5 tips for bringing up tutoring with your child

I don't need tutoring, defiant boy in car. Extended Learning Centres is more than tuition.
Dan Blore is Manager and Educator at Extended Learning Centres, Mooloolaba

In my previous post, I explain why many kids and teenagers have a negative conception of ‘tuition’, and why Extended Learning can have greater effects than what most people think of as just ‘tutoring’.

By now, I hope you’re on board with what we do. But, your child might not be.

So, how to start bringing your son or daughter on side?

Any intervention has better chances if we start with a student in the right frame of mind, to have the affect heuristic working for us, not against us. If possible, we want to all be pushing in the same direction from the get-go. So, before we even meet your child, it’s important that you talk (and LISTEN) to your child.

Before I continue with ‘what to do’, I do like Andrew Fuller’s take on ‘what not to do’:

Below are some suggestions for intercepting the similarity heuristic by ‘re-framing’ the idea of getting help with their learning from us. (Notice I avoided those trigger words: ‘tuition‘ or ‘tutoring‘.)

You know your child best, so pick and choose and adapt these pointers in a way that is likely to engage them and have them answer constructively.

1) Conversation starters

When they’re in a happy, relaxed mood, in an emotionally comfortable place, start a conversation with open questions and just listen:

  • What ideas have you had lately about what you’d like to do after you finish school?
  • Which parts of school do you enjoy at the moment?
  • Which subjects do you wish you found easier?
  • When is the last time you remember enjoying maths/English/etc?
  • Why do you think you started to not enjoy it?

Before having your say, give them plenty of opportunities to have their say. Change has to come from within them, so don’t jump in with your two bobs’ worth just yet. You might even save your suggestions for another day. Today just show them that you’re interested in what they’ve been thinking, and aren’t just pushing your agenda on them.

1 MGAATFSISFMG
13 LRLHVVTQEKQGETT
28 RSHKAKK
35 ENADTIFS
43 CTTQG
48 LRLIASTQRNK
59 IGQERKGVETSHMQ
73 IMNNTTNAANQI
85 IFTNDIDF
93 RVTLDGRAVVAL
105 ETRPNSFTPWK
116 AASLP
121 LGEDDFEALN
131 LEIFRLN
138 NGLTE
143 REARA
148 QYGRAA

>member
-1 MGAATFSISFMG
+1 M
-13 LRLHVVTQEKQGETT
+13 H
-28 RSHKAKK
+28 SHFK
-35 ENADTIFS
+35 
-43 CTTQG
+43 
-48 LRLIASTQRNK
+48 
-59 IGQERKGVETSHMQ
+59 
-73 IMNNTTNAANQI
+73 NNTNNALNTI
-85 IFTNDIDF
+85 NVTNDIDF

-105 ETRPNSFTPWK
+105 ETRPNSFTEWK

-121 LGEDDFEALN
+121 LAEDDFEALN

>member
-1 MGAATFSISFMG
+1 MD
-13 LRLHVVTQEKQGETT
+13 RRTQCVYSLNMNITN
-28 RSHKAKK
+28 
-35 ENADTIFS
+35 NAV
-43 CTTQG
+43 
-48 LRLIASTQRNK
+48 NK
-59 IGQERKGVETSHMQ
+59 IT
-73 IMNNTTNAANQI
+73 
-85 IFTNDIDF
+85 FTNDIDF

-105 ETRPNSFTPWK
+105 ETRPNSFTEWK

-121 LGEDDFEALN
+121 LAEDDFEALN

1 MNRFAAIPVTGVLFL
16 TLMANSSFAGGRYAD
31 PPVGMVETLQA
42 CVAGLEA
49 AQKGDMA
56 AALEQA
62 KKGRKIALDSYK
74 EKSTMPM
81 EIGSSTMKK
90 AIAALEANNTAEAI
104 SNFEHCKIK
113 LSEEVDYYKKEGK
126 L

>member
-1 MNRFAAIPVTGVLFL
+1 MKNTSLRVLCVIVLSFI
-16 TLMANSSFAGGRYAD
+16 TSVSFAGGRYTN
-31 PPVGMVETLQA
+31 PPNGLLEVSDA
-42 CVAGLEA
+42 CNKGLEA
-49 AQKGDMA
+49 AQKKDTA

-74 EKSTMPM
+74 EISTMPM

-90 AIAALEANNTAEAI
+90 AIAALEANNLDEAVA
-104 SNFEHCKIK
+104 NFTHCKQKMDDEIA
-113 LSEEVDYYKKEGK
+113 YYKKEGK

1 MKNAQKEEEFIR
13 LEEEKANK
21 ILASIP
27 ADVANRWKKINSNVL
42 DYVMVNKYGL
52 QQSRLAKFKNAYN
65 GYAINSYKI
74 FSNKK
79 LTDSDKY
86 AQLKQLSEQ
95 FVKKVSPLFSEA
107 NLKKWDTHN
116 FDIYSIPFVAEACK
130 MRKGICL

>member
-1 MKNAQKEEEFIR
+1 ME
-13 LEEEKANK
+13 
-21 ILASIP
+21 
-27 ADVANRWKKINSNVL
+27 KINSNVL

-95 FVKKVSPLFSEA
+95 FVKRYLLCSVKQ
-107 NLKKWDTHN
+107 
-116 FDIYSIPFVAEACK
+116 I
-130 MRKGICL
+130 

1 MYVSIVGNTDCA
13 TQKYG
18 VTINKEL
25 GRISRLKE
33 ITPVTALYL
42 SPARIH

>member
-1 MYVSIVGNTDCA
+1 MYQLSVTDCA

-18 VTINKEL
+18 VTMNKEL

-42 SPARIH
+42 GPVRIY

One thing we do at ELC is constantly join the dots between their efforts today and their hopes for their future. You can do this too with offhanded lines about, “When you’re at university…” or “It’s exciting you have so many more careers to choose from than we did.”

But keep it light, almost surreptitious.

Discussing maths tutoring or maths tuition with your child has to happen when they are ready to listen.

2) They’re not alone in this

Make it a shared problem and a shared journey.

The person who has the biggest impact on the situation is them, and neither you nor we can ‘do it for them’. But they are not alone. If they choose to give it an honest, red-hot go, then you and we will be there to support them – as far as they want to go.

Phrase sentences to avoid starting with ‘You’, because kids, particularly teens, can hear this as accusation or blame. They can get the impression that they are to carry the burden alone.


You haven’t enjoyed maths since Ms So-and-so’s class in Year 7.”

I/We’ve noticed that maths doesn’t make you as happy as it used to before Mr So-and-so’s class in Year 7.”

3) Focus on happiness, not marks

I’m confident in assuming that happiness is what you want for your child.

In fact, I guarantee that that’s one thing you both want. So build on that.

Steer clear of talking about marks and reports and tests. Your child’s abilities cannot be reduced to a grade. The discussion needs to be much more holistic than that.

If grades are below average or declining, then your child is already well aware of it. They’ll be touchy about it, and will probably feel they have little-to-no control over it.

Instead, talk about:

  • wanting to make their school life less of a struggle;
  • reducing frustrations from homework and assignments;
  • realising that their worst-seeming subject is where they could make the biggest improvement, with the right tips and tricks;